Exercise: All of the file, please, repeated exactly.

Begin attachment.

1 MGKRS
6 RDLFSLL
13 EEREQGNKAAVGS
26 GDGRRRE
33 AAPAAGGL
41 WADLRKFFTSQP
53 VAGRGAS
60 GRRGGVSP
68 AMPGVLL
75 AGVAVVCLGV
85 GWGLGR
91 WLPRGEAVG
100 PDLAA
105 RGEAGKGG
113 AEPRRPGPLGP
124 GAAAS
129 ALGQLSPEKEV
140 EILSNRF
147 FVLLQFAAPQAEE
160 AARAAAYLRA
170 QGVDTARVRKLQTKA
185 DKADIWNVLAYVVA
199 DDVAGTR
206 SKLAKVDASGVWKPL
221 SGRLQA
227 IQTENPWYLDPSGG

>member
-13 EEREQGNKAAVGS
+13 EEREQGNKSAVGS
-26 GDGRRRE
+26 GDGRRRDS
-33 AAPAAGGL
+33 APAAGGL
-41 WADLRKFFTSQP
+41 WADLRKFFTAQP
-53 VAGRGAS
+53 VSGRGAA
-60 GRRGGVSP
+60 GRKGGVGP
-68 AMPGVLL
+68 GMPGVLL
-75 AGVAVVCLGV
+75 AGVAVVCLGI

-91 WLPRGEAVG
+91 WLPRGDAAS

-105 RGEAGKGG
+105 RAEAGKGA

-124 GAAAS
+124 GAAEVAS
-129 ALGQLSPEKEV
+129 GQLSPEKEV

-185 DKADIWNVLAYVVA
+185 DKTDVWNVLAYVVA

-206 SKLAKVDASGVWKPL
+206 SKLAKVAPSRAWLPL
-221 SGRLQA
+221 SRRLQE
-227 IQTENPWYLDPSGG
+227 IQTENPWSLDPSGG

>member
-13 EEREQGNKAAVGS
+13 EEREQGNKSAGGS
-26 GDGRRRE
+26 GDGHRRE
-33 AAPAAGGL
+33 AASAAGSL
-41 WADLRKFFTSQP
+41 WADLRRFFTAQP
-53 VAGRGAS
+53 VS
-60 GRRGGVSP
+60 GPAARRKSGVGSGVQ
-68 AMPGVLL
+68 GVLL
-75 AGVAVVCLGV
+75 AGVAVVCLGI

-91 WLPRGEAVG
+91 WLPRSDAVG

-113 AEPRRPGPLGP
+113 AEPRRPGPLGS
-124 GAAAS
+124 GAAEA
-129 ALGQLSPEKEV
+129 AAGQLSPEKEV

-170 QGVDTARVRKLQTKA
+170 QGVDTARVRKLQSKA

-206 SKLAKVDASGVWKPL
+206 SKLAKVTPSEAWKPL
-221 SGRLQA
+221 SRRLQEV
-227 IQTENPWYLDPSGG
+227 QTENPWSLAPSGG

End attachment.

1 MGKRS
6 RDLFSLL
13 EEREQGNKAAVGS
26 GDGRRRE
33 AAPAAGGL
41 WADLRKFFTSQP
53 VAGRGAS
60 GRRGGVSP
68 AMPGVLL
75 AGVAVVCLGV
85 GWGLGR
91 WLPRGEAVG
100 PDLAA
105 RGEAGKGG
113 AEPRRPGPLGP
124 GAAAS
129 ALGQLSPEKEV
140 EILSNRF
147 FVLLQFAAPQAEE
160 AARAAAYLRA
170 QGVDTARVRKLQTKA
185 DKADIWNVLAYVVA
199 DDVAGTR
206 SKLAKVDASGVWKPL
221 SGRLQA
227 IQTENPWYLDPSGG

>member
-13 EEREQGNKAAVGS
+13 EEREQGNKSAVGS
-26 GDGRRRE
+26 GDGRRRDS
-33 AAPAAGGL
+33 APAAGGL
-41 WADLRKFFTSQP
+41 WADLRKFFTAQP
-53 VAGRGAS
+53 VSGRGAA
-60 GRRGGVSP
+60 GRKGGVGP
-68 AMPGVLL
+68 GMPGVLL
-75 AGVAVVCLGV
+75 AGVAVVCLGI

-91 WLPRGEAVG
+91 WLPRGDAAS

-105 RGEAGKGG
+105 RAEAGKGA

-124 GAAAS
+124 GAAEVAS
-129 ALGQLSPEKEV
+129 GQLSPEKEV

-185 DKADIWNVLAYVVA
+185 DKTDVWNVLAYVVA

-206 SKLAKVDASGVWKPL
+206 SKLAKVAPSRAWLPL
-221 SGRLQA
+221 SRRLQE
-227 IQTENPWYLDPSGG
+227 IQTENPWSLDPSGG

>member
-13 EEREQGNKAAVGS
+13 EEREQGNKSAGGS
-26 GDGRRRE
+26 GDGHRRE
-33 AAPAAGGL
+33 AASAAGSL
-41 WADLRKFFTSQP
+41 WADLRRFFTAQP
-53 VAGRGAS
+53 VS
-60 GRRGGVSP
+60 GPAARRKSGVGSGVQ
-68 AMPGVLL
+68 GVLL
-75 AGVAVVCLGV
+75 AGVAVVCLGI

-91 WLPRGEAVG
+91 WLPRSDAVG

-113 AEPRRPGPLGP
+113 AEPRRPGPLGS
-124 GAAAS
+124 GAAEA
-129 ALGQLSPEKEV
+129 AAGQLSPEKEV

-170 QGVDTARVRKLQTKA
+170 QGVDTARVRKLQSKA

-206 SKLAKVDASGVWKPL
+206 SKLAKVTPSEAWKPL
-221 SGRLQA
+221 SRRLQEV
-227 IQTENPWYLDPSGG
+227 QTENPWSLAPSGG